Pond Lily Cactus – Nopalxochia phyllanthoides

A native of Mexico, the Pond  lily Cactus was introduced into Europe in the 19th century and soon became a popular house plant.

It was often displayed with pride in the parlour, where the cool conditions suited its needs — low winter temperatures are necessary for the production of flower buds.

The plant was crossed with similar cacti to create several hybrids which produced flowers in a wide range of colours. The species has rather small flowers, which resemble those of the water lily, but the much improved hybrid NopaIxochia phyllanthoides ‘Deutsche Kaiserin’ has large blooms.

Once the flower buds have formed, at a winter temperature of 10-13°C (50-55°F), the plant should be moved to a warmer position. After flowering, you can move the plant out into the garden. Warmth during the growing season will produce new stems on which flowers will be carried the following year.

The Pond Lily Cactus has flat leaf-like stems with slightly toothed edges that branch out near the base. It grows to about 30cm (12in) in height, with a spread of 60cm (24in).Pond Lily Cactus - Nopalxochia phyllanthoides

Pests And Diseases

Brown humped or flat discs on the stems or in the roots are scale insects. Treatment: Remove scale insects on stems with a cotton bud that has been dipped in diluted methylated spirit. To treat scale insects on roots, drench the compost with insecticide. If the attack is severe, take cuttings from healthy stems and discard the plant.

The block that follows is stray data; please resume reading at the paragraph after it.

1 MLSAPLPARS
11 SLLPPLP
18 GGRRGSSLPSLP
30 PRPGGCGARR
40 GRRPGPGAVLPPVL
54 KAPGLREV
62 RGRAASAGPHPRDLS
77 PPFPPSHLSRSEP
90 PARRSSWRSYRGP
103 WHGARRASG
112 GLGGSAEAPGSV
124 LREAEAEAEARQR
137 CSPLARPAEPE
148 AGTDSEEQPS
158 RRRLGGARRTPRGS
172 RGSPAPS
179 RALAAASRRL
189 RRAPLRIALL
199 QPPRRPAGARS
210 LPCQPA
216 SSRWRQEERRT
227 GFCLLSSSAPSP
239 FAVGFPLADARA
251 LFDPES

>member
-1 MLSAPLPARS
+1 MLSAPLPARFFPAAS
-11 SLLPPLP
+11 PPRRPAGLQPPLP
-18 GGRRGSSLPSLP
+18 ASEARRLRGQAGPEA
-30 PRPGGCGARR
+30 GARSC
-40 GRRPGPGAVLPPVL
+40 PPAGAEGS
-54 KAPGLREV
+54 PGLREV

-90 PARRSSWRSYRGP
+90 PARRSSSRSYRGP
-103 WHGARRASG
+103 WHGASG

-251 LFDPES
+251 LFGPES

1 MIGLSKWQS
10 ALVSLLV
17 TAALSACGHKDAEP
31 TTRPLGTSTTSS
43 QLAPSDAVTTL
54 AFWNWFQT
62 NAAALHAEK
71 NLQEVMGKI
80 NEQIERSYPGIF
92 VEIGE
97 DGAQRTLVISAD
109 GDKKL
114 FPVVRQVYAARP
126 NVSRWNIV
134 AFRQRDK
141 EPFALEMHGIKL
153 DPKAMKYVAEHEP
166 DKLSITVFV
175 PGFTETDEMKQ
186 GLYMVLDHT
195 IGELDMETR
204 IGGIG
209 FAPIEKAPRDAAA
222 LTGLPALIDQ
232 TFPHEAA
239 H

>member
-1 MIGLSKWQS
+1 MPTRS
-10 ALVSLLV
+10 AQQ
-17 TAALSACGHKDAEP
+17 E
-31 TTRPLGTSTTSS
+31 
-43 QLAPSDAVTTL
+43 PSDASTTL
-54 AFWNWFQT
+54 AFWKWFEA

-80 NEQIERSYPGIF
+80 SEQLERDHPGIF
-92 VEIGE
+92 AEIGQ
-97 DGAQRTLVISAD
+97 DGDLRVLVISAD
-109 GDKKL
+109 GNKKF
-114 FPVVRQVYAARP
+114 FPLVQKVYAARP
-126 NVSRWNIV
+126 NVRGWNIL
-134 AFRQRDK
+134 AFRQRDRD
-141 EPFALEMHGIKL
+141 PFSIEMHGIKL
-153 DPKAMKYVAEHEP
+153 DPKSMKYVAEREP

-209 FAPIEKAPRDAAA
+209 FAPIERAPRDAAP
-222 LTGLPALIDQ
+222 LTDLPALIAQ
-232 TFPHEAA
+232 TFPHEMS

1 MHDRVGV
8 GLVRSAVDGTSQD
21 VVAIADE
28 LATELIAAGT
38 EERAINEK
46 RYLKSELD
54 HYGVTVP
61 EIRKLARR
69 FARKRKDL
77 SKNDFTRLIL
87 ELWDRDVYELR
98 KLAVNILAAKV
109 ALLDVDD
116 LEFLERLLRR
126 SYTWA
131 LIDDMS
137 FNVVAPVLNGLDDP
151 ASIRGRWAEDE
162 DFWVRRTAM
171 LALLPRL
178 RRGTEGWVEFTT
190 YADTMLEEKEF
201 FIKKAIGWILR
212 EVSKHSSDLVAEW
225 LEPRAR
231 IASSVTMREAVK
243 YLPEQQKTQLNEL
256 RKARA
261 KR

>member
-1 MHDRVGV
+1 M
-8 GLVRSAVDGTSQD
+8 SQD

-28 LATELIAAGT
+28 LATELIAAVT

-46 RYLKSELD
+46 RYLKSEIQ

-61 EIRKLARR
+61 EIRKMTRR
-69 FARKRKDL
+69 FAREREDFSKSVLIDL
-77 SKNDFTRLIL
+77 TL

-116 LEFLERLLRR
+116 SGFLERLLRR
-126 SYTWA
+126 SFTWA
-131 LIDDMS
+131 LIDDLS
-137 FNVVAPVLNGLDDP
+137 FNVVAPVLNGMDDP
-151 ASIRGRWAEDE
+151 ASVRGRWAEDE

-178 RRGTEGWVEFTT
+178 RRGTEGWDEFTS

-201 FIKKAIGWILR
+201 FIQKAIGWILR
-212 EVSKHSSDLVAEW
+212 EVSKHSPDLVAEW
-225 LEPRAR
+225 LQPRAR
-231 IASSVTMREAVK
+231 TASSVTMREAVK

Pale or reddish stems are a sign of stress, caused by very dry compost. Prevention: Water regularly, but do not let the compost become wet.

Making new plants

The easiest way to increase your plant is to take stem cuttings. The best time to do this is in May, although cuttings will root at any time.

1 To ensure an attractive plant, choose short, mature stems. Use a sharp knife to remove them from the parent plant, and allow the cut surfaces to callus for a few days before you plant them.

2 Insert the cuttings in pots filled with compost made from equal parts sphagnum moss, leaf mould and sharp sand. Put 3-5 cuttings in each pot to get a fuller plant.

3 Water carefully — the compost should be kept on the dry side — and place the pot in a shaded position.

4 After 6-8 weeks the roots should be well established. You can then bring the plants into bright light and treat them as mature.


This is a fairly easy plant to care for, so long as it is given a cool position in winter, to encourage flower buds to form, and a rich compost. Remove any stems that become discoloured or deformed.

Potting: Repot after flowering, using a mixture of four parts leaf mould, two parts sand and one part charcoal.

Water moderately and regularly in the spring and summer. The plant can tolerate drought for short periods, but try to avoid this. Water sparingly throughout the winter until buds form, then increase.

Feeding: Feed once a month from March to October.


  • Light: It needs bright light, but not full sun.
  • Temperature: Keep at 10— 13°C (50-55°F) in winter to encourage the formation of flower buds. Increase the temperature gradually as buds form. It will tolerate normal summer temperatures.

Buying Tips

  • It is best to buy Pond Lily Cactus in the spring when it is in bud. If you cannot find it at local nurseries, try a specialist cactus grower.
  • Choose a plant with healthy green stems. Avoid any with pale or reddish stems, which indicate that the compost has been too dry.
  • Pond Lily Cactus will live for many years, but the leaf-like stems become unattractive in time, and the plant should be renewed with cuttings.

The Pond Lily Cactus is one of the most profusely flowering of all cacti. It is not difficult to grow indoors, and can also form part of a cacti collection in the greenhouse.

Sorry, comments are closed for this post.